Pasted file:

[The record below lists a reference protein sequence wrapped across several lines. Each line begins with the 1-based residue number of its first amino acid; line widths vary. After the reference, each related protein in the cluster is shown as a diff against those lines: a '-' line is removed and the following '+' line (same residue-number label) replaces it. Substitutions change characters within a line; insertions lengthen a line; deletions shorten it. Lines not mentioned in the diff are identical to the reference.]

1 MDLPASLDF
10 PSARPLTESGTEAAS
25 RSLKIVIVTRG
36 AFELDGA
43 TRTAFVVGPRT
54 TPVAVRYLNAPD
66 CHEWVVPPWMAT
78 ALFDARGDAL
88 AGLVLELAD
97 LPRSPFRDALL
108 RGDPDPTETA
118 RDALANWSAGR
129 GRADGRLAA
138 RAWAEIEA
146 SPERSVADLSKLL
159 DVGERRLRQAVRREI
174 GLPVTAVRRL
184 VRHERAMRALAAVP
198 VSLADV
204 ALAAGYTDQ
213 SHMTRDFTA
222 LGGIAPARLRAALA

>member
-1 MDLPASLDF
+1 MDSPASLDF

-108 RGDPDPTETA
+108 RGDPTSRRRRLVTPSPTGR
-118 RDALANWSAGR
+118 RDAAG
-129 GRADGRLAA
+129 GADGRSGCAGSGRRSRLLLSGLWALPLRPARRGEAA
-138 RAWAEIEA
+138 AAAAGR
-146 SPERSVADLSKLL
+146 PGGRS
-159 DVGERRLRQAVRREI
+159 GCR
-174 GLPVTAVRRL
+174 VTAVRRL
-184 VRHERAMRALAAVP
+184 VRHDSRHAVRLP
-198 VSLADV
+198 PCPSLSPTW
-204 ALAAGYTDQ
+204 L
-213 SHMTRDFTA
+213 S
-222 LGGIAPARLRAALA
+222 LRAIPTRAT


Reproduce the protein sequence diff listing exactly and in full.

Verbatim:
[The record below lists a reference protein sequence wrapped across several lines. Each line begins with the 1-based residue number of its first amino acid; line widths vary. After the reference, each related protein in the cluster is shown as a diff against those lines: a '-' line is removed and the following '+' line (same residue-number label) replaces it. Substitutions change characters within a line; insertions lengthen a line; deletions shorten it. Lines not mentioned in the diff are identical to the reference.]

1 MDLPASLDF
10 PSARPLTESGTEAAS
25 RSLKIVIVTRG
36 AFELDGA
43 TRTAFVVGPRT
54 TPVAVRYLNAPD
66 CHEWVVPPWMAT
78 ALFDARGDAL
88 AGLVLELAD
97 LPRSPFRDALL
108 RGDPDPTETA
118 RDALANWSAGR
129 GRADGRLAA
138 RAWAEIEA
146 SPERSVADLSKLL
159 DVGERRLRQAVRREI
174 GLPVTAVRRL
184 VRHERAMRALAAVP
198 VSLADV
204 ALAAGYTDQ
213 SHMTRDFTA
222 LGGIAPARLRAALA

>member
-1 MDLPASLDF
+1 MDSPASLDF

-108 RGDPDPTETA
+108 RGDPTSRRRRLVTPSPTGR
-118 RDALANWSAGR
+118 RDAAG
-129 GRADGRLAA
+129 GADGRSGCAGSGRRSRLLLSGLWALPLRPARRGEAA
-138 RAWAEIEA
+138 AAAAGR
-146 SPERSVADLSKLL
+146 PGGRS
-159 DVGERRLRQAVRREI
+159 GCR
-174 GLPVTAVRRL
+174 VTAVRRL
-184 VRHERAMRALAAVP
+184 VRHDSRHAVRLP
-198 VSLADV
+198 PCPSLSPTW
-204 ALAAGYTDQ
+204 L
-213 SHMTRDFTA
+213 S
-222 LGGIAPARLRAALA
+222 LRAIPTRAT